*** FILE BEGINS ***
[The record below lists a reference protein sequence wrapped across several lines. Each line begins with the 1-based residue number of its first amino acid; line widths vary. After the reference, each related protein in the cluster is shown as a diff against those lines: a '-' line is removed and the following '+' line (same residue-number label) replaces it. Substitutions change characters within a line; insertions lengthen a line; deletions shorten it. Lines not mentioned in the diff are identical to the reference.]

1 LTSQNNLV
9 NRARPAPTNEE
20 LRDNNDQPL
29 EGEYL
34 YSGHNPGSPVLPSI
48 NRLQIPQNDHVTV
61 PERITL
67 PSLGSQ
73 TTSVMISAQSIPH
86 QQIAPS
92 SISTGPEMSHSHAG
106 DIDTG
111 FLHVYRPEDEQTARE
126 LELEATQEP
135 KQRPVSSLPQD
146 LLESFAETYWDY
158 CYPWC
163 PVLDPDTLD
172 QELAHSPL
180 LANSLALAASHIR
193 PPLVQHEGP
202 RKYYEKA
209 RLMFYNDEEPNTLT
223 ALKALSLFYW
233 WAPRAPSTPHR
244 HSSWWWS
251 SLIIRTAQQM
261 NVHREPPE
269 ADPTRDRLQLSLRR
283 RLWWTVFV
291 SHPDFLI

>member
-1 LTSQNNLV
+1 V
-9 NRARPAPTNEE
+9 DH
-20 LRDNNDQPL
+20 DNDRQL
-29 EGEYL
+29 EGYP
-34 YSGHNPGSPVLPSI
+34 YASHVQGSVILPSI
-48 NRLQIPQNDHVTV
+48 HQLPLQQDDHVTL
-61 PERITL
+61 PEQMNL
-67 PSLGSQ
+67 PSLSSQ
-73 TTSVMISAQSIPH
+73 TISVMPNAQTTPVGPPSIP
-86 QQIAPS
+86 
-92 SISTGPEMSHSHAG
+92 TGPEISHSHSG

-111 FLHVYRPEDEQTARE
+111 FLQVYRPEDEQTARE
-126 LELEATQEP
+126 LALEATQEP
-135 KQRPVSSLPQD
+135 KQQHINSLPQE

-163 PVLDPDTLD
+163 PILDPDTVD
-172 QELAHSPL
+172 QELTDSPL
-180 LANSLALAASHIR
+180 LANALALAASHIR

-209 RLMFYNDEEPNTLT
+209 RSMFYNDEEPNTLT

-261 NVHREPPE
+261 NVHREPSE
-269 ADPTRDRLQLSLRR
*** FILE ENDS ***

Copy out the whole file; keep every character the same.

[The record below lists a reference protein sequence wrapped across several lines. Each line begins with the 1-based residue number of its first amino acid; line widths vary. After the reference, each related protein in the cluster is shown as a diff against those lines: a '-' line is removed and the following '+' line (same residue-number label) replaces it. Substitutions change characters within a line; insertions lengthen a line; deletions shorten it. Lines not mentioned in the diff are identical to the reference.]

1 LTSQNNLV
9 NRARPAPTNEE
20 LRDNNDQPL
29 EGEYL
34 YSGHNPGSPVLPSI
48 NRLQIPQNDHVTV
61 PERITL
67 PSLGSQ
73 TTSVMISAQSIPH
86 QQIAPS
92 SISTGPEMSHSHAG
106 DIDTG
111 FLHVYRPEDEQTARE
126 LELEATQEP
135 KQRPVSSLPQD
146 LLESFAETYWDY
158 CYPWC
163 PVLDPDTLD
172 QELAHSPL
180 LANSLALAASHIR
193 PPLVQHEGP
202 RKYYEKA
209 RLMFYNDEEPNTLT
223 ALKALSLFYW
233 WAPRAPSTPHR
244 HSSWWWS
251 SLIIRTAQQM
261 NVHREPPE
269 ADPTRDRLQLSLRR
283 RLWWTVFV
291 SHPDFLI

>member
-1 LTSQNNLV
+1 V
-9 NRARPAPTNEE
+9 DH
-20 LRDNNDQPL
+20 DNDRQL
-29 EGEYL
+29 EGYP
-34 YSGHNPGSPVLPSI
+34 YASHVQGSVILPSI
-48 NRLQIPQNDHVTV
+48 HQLPLQQDDHVTL
-61 PERITL
+61 PEQMNL
-67 PSLGSQ
+67 PSLSSQ
-73 TTSVMISAQSIPH
+73 TISVMPNAQTTPVGPPSIP
-86 QQIAPS
+86 
-92 SISTGPEMSHSHAG
+92 TGPEISHSHSG

-111 FLHVYRPEDEQTARE
+111 FLQVYRPEDEQTARE
-126 LELEATQEP
+126 LALEATQEP
-135 KQRPVSSLPQD
+135 KQQHINSLPQE

-163 PVLDPDTLD
+163 PILDPDTVD
-172 QELAHSPL
+172 QELTDSPL
-180 LANSLALAASHIR
+180 LANALALAASHIR

-209 RLMFYNDEEPNTLT
+209 RSMFYNDEEPNTLT

-261 NVHREPPE
+261 NVHREPSE
-269 ADPTRDRLQLSLRR